Without a doubt, both professions; being a stock broker or entering into a sports manager career, come with their fair share of stress; basically most high paying, demanding positions do. But which is more stressful?
A stockbroker is responsible for buying and selling securities and stocks for both organizations and individuals, a stressful situation because the prices of each typically fluctuate rapidly and the client’s they’re dealing with often become irate when the markets don’t swing their way.
Studies have also shown that stock brokers who are the most successful (based upon what they earn), are the ones that experience the highest stress levels due in part to their long work days and inadequate amounts of sleep. Constant stress can lead to depression as well. A recent study disclosed that stock brokers are 4 times more likely to experience depression than individuals who are employed in other fields.
New York stock brokers can make an average of $123,000 annually, 29% higher than similar position nationwide. A stock broker’s pay is affected by factors that include the industry, employer size, employee credentials, experience and more; a highly skilled, driven stock broker can make a lot of money on commissions as well.
Sports management programs and careers are broadly based and often include participating in press conferences, providing explanations for the decisions they make to the media, at the same time avoiding revealing their intentions for the future. Sports managers are also subjected to both favorable and critical press releases which they need to be able to not take personally.
They also need to be prepared for a fickle public meaning when they sign a player that ends up being great, they are regarded as heroes.
On the other hand when a revered player experiences a losing streak or leaves the team, the team’s manager is frequently seen as being instrumental to the team’s downfall. In addition, it’s not unusual for managers to be fired and having to face relocation several times during their careers. For all of these reasons and more, being a sports manager can be an extremely stressful job.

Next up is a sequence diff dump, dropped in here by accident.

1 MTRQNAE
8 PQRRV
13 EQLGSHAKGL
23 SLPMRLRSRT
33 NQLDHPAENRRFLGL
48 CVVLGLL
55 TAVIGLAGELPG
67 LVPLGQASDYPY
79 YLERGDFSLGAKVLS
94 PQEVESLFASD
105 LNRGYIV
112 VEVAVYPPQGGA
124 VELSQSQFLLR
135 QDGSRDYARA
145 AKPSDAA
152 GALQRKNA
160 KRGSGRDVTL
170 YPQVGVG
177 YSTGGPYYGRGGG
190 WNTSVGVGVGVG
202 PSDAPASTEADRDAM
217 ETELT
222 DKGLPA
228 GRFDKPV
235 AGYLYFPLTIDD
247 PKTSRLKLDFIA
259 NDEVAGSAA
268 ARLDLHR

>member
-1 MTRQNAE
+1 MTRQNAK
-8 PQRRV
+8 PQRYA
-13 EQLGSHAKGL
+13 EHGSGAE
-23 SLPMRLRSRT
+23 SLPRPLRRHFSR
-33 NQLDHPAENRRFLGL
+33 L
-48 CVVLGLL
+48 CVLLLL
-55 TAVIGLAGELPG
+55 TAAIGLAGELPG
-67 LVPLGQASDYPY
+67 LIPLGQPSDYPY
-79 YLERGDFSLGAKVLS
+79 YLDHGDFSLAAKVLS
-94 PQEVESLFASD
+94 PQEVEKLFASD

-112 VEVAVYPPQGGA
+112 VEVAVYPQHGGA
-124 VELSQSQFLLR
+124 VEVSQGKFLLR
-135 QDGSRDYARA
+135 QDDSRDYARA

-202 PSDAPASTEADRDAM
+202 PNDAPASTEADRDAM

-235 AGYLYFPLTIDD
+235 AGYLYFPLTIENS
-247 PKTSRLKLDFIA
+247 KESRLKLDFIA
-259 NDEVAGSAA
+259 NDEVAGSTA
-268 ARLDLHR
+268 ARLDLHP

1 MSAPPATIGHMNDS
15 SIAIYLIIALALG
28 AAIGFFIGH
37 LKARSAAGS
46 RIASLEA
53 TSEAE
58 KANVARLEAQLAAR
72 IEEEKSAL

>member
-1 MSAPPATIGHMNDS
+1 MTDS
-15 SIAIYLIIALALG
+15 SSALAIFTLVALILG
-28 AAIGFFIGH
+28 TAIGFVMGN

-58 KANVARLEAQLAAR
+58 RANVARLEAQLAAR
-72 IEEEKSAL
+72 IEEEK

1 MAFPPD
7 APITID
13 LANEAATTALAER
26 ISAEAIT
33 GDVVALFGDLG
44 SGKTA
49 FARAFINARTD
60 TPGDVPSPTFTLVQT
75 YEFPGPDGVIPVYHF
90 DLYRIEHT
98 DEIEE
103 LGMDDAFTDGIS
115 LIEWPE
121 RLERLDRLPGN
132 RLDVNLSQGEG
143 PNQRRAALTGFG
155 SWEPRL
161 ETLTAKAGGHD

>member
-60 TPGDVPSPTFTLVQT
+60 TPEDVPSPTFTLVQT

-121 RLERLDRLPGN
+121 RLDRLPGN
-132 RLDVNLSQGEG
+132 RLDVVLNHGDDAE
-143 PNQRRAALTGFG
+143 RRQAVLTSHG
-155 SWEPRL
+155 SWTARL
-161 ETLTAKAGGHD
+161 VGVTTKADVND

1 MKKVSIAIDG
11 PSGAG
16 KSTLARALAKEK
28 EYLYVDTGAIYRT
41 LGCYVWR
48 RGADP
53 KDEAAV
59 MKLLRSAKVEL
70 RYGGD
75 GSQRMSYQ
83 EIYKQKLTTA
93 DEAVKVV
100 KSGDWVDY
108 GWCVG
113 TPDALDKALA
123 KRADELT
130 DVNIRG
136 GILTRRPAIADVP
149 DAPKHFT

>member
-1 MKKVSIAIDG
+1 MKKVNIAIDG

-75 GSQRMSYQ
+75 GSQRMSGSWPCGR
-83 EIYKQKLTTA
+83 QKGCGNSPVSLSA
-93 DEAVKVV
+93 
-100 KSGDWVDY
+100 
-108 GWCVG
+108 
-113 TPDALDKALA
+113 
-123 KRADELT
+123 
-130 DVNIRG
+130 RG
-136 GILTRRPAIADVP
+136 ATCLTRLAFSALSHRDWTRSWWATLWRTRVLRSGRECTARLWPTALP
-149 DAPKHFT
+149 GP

There isn’t a recommended background for sports managers besides being passionate about a particular sport and having had experience coaching or playing it. Most managers have spent time in a similar program, and worked as an assistant to a coach or sports manager in college or high school. Most individuals interested in this career choice begin by managing local school teams, working their way up to the college level teams and eventually gaining enough experience and building a reputation good enough to work with professional athletes.
Some sports managers have a degree in physical education along with a business minor which makes it possible for them to manage the business aspects of their position. Individuals who want to manage professional teams should also have a business degree, and all should be familiar with accounting, economics and contract laws.
Sports management professions often pay very well, based largely on which field entered, location and years of experience. An entry level sports manager’s salary can be low to average however there is plenty of room for advancement. Actual salaries may vary greatly based on specialization within the chosen field, and range from between $60,000 to over $100,000.
Becoming either a stock broker or a sports manager can lead to lucrative, rewarding careers; you just need to be aware that they are demanding professions. If you decide to enter either profession, you’ll need to find a way to keep the stress under control.